For most of the members, tackling climate change and improving their health was a key factor behind signing up.
‘Animal welfare concerns’
Crawley’s MP, Henry Smith, who has been vegetarian for more than 30 years took the pledge this January due to ‘animal welfare concerns during the meat production process and its impact on our global environment’.
He added that animal agriculture contributes to 15 percent of worldwide carbon emissions – a figure which is much higher in some studies.
Christian Wakeford, who was elected MP for Bury South last year, said: “I’m delighted to be taking part in Veganuary this year.
“I am very pleased to have been asked by Vegan Conservatives to be involved and am looking forward to adopting a plant-based diet, which I am told is delicious!”
The remaining MPs on the caucus are Andrew Boff, Andrew Jenkyns, Matthew Offord, John Baron, Mark Garnier, James Daly, Dr. Ben Spencer, and Dean Russell.
Also on board is Tracey Crouch, who will adopt a vegan diet one day a week.
‘Reduce pandemic risk’
Speaking for the Vegan Conservatives, Andrew Boff, said: “At the heart of Conservatism is a desire to conserve and protect our environment.
“Moving towards a plant-based food system is critical if we are to prevent dangerous climate change, reduce pandemic risk, and protect animals.”
The launch of the group faced controversy online. A story in The Telegraph branded the caucus as ‘pandering to a trendy cause’.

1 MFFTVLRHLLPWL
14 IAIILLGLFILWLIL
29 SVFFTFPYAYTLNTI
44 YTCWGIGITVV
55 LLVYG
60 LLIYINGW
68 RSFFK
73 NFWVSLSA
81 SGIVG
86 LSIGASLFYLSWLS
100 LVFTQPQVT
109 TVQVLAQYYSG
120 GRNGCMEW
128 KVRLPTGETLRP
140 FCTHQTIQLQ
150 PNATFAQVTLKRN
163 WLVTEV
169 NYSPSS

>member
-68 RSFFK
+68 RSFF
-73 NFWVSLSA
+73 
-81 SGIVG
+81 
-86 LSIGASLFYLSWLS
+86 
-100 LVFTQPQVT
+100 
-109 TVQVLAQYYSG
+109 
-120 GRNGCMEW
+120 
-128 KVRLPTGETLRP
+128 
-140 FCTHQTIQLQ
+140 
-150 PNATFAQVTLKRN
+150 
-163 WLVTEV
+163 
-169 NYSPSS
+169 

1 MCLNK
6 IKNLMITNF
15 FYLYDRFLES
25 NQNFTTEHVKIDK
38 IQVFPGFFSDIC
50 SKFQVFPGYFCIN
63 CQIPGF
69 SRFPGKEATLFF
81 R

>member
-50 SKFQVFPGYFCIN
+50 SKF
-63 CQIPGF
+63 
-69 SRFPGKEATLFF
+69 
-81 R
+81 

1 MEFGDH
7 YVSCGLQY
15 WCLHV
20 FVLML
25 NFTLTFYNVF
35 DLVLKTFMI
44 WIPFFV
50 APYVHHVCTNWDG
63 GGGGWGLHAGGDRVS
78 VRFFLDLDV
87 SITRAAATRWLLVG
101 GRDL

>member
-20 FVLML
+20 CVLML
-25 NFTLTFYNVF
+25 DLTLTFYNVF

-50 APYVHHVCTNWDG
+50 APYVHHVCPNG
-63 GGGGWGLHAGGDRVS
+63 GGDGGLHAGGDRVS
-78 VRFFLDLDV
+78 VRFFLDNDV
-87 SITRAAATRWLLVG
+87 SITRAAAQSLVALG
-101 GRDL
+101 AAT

A former council candidate for The Conservatives, Amir Sadjady took to Twitter to state: “I was an active Conservative member for five years. I don’t remember a week passing by where I wasn’t bullied or ridiculed by other members for being vegan. I don’t believe the intentions of this group are genuine.”
He added: “I don’t think the Conservative Party is ready to accept vegans without discrimination.”
Veganuary, the month-long pledge to go vegan for January and beyond, has welcomed the move.
Co-founder and chair, Matthew Glover, said: “It’s inspiring to see our policymakers taking personal action to protect the planet, reduce the suffering of animals, and help prevent future pandemics.
“Their leadership will hopefully encourage many more people to make a positive change in 2021 and try vegan this January.”
Peter Egan, an ambassador for Veganuary, spoke of going vegan as a way to support small British food producers, adding that it will also help deliver more sustainable food following Brexit.
For more information on the Vegan Conservatives, visit their website.